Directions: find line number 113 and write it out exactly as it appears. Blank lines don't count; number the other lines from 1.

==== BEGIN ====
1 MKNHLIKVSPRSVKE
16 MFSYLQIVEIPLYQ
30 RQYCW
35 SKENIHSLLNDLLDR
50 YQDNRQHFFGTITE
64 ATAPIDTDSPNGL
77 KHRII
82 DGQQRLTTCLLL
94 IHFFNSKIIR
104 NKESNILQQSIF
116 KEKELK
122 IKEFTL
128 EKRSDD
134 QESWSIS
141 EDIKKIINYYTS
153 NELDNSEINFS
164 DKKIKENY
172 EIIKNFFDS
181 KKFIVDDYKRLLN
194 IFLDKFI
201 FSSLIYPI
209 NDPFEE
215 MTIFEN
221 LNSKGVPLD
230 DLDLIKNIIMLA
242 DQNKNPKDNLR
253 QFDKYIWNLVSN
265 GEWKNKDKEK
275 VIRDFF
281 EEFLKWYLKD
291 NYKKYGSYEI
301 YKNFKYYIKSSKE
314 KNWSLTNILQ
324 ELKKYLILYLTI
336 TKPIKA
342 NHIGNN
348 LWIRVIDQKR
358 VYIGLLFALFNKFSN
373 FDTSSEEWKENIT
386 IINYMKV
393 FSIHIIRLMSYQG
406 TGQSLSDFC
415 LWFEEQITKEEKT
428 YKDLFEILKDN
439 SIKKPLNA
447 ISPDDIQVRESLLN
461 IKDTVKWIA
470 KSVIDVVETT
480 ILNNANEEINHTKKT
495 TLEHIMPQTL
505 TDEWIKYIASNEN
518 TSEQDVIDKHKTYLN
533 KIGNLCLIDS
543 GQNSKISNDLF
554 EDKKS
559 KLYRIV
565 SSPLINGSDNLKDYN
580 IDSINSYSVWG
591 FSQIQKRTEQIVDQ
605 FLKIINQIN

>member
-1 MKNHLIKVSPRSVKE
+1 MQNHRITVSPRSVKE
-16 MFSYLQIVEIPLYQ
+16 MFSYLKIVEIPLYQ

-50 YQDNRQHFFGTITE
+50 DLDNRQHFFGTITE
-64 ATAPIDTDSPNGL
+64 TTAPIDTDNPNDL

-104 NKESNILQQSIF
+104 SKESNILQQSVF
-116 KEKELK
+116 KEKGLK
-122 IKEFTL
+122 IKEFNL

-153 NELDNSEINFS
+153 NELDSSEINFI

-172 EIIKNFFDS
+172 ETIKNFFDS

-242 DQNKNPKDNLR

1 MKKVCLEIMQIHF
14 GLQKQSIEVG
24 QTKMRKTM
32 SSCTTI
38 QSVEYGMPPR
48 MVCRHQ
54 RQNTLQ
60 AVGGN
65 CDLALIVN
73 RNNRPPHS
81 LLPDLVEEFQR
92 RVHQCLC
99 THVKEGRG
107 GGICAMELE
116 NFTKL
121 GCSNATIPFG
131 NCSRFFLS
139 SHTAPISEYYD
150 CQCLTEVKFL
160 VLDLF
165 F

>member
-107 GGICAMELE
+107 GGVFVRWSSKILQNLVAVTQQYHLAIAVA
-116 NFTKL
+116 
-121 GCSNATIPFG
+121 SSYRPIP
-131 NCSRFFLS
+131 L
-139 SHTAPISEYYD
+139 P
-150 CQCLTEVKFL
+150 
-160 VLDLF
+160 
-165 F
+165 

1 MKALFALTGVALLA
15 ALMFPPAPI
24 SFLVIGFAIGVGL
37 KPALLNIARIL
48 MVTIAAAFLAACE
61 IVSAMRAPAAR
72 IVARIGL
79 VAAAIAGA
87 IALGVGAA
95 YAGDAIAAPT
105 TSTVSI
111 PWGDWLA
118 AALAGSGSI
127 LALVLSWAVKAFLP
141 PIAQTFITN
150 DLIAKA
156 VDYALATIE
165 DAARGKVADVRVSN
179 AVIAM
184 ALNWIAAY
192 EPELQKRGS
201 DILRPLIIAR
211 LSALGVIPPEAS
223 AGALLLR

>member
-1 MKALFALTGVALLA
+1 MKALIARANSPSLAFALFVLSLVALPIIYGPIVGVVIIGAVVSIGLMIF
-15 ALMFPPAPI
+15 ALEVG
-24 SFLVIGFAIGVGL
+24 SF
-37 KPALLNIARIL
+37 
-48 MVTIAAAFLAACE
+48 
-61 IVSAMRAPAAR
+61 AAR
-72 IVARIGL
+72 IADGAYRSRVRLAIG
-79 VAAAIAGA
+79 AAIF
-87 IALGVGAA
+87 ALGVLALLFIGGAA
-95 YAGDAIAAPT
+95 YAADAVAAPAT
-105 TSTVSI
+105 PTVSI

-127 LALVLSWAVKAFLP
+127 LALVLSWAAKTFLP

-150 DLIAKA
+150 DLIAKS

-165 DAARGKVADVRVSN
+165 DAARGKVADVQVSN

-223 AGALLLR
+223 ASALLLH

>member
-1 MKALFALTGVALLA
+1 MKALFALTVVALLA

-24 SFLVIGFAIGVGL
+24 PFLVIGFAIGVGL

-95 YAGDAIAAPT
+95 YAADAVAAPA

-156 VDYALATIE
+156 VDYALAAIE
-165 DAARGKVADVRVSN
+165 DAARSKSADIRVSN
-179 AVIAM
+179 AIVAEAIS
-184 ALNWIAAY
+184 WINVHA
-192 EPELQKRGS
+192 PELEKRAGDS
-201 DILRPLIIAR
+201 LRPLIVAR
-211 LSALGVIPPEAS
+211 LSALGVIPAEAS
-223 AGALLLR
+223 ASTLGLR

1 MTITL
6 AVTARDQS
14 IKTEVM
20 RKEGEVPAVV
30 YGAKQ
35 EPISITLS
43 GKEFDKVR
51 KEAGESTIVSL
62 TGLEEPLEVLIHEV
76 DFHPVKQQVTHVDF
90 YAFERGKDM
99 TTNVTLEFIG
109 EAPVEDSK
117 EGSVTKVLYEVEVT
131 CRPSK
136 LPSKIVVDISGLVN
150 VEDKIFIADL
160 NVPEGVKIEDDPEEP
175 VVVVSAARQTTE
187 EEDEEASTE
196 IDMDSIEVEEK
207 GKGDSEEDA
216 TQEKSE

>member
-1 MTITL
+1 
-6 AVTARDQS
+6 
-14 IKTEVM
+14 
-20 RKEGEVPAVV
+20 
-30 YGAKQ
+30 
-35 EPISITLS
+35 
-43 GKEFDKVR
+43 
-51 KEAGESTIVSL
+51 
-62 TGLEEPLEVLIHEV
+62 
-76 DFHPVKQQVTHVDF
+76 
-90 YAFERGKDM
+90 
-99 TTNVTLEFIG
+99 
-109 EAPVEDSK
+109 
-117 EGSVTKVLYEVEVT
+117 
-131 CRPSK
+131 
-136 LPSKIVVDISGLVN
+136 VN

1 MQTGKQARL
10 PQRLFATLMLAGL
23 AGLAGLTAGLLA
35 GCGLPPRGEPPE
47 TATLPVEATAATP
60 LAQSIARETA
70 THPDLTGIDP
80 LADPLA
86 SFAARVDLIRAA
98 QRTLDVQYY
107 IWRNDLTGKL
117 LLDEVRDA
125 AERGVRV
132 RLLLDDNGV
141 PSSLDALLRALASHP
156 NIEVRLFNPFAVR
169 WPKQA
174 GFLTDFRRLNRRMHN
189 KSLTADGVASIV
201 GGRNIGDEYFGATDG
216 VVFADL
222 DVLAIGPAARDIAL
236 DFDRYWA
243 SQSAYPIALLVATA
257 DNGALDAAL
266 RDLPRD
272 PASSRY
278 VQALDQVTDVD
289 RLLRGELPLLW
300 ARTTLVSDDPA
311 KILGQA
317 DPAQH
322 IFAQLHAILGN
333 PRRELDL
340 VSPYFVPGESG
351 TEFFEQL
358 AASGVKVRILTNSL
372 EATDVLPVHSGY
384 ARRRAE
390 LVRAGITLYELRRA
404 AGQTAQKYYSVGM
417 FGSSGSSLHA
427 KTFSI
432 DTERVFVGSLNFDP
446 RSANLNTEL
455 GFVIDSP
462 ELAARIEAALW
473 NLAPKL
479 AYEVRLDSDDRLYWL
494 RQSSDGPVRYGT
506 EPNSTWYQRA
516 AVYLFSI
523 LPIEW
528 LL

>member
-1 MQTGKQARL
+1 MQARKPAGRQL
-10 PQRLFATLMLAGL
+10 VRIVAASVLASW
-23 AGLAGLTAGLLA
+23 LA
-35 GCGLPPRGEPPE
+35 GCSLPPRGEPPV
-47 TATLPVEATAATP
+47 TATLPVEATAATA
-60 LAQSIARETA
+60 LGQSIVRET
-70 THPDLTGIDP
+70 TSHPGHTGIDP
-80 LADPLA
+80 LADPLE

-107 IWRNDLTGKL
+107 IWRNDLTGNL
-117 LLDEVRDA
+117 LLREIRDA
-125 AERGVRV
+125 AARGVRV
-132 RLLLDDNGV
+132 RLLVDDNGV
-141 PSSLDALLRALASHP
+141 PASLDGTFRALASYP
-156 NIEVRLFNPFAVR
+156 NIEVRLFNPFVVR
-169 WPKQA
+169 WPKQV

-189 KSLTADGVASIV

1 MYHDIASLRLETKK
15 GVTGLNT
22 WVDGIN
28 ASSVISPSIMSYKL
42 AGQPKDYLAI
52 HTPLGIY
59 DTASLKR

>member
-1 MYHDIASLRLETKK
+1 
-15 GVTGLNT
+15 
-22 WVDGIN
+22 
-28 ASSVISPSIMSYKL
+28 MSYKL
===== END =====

-150 CQCLTEVKFL